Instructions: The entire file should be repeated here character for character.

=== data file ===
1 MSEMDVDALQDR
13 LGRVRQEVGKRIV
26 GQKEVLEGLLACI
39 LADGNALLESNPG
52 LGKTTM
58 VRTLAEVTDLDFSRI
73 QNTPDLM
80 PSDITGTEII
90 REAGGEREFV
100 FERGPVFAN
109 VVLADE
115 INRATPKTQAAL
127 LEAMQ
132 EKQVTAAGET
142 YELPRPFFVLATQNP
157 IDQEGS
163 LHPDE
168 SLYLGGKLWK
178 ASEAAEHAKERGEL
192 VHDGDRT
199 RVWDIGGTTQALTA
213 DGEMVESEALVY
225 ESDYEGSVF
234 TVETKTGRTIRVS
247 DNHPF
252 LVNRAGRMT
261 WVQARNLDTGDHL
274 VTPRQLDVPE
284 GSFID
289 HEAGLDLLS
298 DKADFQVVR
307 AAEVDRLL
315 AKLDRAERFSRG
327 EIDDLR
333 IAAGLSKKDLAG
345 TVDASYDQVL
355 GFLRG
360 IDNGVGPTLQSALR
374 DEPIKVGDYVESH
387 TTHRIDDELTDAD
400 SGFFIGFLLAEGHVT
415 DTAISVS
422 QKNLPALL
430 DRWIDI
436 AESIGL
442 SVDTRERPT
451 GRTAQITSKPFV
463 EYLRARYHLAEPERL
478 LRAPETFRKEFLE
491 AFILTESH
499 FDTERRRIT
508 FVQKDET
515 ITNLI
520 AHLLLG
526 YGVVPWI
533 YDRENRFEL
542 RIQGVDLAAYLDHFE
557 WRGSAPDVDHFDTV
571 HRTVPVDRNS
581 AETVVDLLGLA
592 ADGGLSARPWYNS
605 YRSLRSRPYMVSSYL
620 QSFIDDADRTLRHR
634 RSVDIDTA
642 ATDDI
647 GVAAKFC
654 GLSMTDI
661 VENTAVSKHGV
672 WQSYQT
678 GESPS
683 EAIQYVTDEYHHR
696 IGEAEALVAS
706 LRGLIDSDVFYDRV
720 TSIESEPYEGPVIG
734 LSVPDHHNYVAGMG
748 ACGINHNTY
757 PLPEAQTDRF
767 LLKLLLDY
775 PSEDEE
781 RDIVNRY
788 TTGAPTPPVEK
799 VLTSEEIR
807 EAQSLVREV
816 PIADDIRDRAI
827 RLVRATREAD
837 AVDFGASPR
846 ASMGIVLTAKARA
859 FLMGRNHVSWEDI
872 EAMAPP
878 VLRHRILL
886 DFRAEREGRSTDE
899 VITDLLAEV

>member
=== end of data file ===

1 MSEMDVDALQDR
13 LGRVRQEVGKRIV
26 GQKEVLEGLLACI
39 LADGNALLESNPG
52 LGKTTM
58 VRTLAEVTDLDFSRI
73 QNTPDLM
80 PSDITGTEII
90 REAGGEREFV
100 FERGPVFAN
109 VVLADE
115 INRATPKTQAAL
127 LEAMQ
132 EKQVTAAGET
142 YELPRPFFVLATQNP
157 IDQEGS
163 LHPDE
168 SLYLGGKLWK
178 ASEAAEHAKERGEL
192 VHDGDRT
199 RVWDIGGTTQALTA
213 DGEMVESEALVY
225 ESDYEGSVF
234 TVETKTGRTIRVS
247 DNHPF
252 LVNRAGRMT
261 WVQARNLDTGDHL
274 VTPRQLDVPE
284 GSFID
289 HEAGLDLLS
298 DKADFQVVR
307 AAEVDRLL
315 AKLDRAERFSRG
327 EIDDLR
333 IAAGLSKKDLAG
345 TVDASYDQVL
355 GFLRG
360 IDNGVGPTLQSALR
374 DEPIKVGDYVESH
387 TTHRIDDELTDAD
400 SGFFIGFLLAEGHVT
415 DTAISVS
422 QKNLPALL
430 DRWIDI
436 AESIGL
442 SVDTRERPT
451 GRTAQITSKPFV
463 EYLRARYHLAEPERL
478 LRAPETFRKEFLE
491 AFILTESH
499 FDTERRRIT
508 FVQKDET
515 ITNLI
520 AHLLLG
526 YGVVPWI
533 YDRENRFEL
542 RIQGVDLAAYLDHFE
557 WRGSAPDVDHFDTV
571 HRTVPVDRNS
581 AETVVDLLGLA
592 ADGGLSARPWYNS
605 YRSLRSRPYMVSSYL
620 QSFIDDADRTLRHR
634 RSVDIDTA
642 ATDDI
647 GVAAKFC
654 GLSMTDI
661 VENTAVSKHGV
672 WQSYQT
678 GESPS
683 EAIQYVTDEYHHR
696 IGEAEALVAS
706 LRGLIDSDVFYDRV
720 TSIESEPYEGPVIG
734 LSVPDHHNYVAGMG
748 ACGINHNTY
757 PLPEAQTDRF
767 LLKLLLDY
775 PSEDEE
781 RDIVNRY
788 TTGAPTPPVEK
799 VLTSEEIR
807 EAQSLVREV
816 PIADDIRDRAI
827 RLVRATREAD
837 AVDFGASPR
846 ASMGIVLTAKARA
859 FLMGRNHVSWEDI
872 EAMAPP
878 VLRHRILL
886 DFRAEREGRSTDE
899 VITDLLAEV

>member